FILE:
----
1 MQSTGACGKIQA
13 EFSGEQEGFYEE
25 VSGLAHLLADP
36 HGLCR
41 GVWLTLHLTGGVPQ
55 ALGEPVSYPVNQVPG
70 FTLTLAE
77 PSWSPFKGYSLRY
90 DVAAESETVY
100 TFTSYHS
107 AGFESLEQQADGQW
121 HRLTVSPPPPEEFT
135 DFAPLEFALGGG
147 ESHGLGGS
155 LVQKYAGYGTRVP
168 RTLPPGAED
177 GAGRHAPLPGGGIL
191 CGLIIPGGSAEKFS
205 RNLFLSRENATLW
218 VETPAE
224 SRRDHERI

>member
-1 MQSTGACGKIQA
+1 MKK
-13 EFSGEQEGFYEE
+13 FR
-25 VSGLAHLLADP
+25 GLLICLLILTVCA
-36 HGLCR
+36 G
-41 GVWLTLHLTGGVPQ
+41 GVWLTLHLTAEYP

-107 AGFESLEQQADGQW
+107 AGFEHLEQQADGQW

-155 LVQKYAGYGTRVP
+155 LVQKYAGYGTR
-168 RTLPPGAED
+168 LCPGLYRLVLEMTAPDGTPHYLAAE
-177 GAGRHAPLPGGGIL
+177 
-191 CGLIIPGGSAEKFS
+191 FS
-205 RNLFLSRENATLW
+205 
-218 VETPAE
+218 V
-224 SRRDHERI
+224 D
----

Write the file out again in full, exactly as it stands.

1 MQSTGACGKIQA
13 EFSGEQEGFYEE
25 VSGLAHLLADP
36 HGLCR
41 GVWLTLHLTGGVPQ
55 ALGEPVSYPVNQVPG
70 FTLTLAE
77 PSWSPFKGYSLRY
90 DVAAESETVY
100 TFTSYHS
107 AGFESLEQQADGQW
121 HRLTVSPPPPEEFT
135 DFAPLEFALGGG
147 ESHGLGGS
155 LVQKYAGYGTRVP
168 RTLPPGAED
177 GAGRHAPLPGGGIL
191 CGLIIPGGSAEKFS
205 RNLFLSRENATLW
218 VETPAE
224 SRRDHERI

>member
-1 MQSTGACGKIQA
+1 MKK
-13 EFSGEQEGFYEE
+13 FR
-25 VSGLAHLLADP
+25 GLLICLLILTVCA
-36 HGLCR
+36 G
-41 GVWLTLHLTGGVPQ
+41 GVWLTLHLTAEYP

-107 AGFESLEQQADGQW
+107 AGFEHLEQQADGQW

-155 LVQKYAGYGTRVP
+155 LVQKYAGYGTR
-168 RTLPPGAED
+168 LCPGLYRLVLEMTAPDGTPHYLAAE
-177 GAGRHAPLPGGGIL
+177 
-191 CGLIIPGGSAEKFS
+191 FS
-205 RNLFLSRENATLW
+205 
-218 VETPAE
+218 V
-224 SRRDHERI
+224 D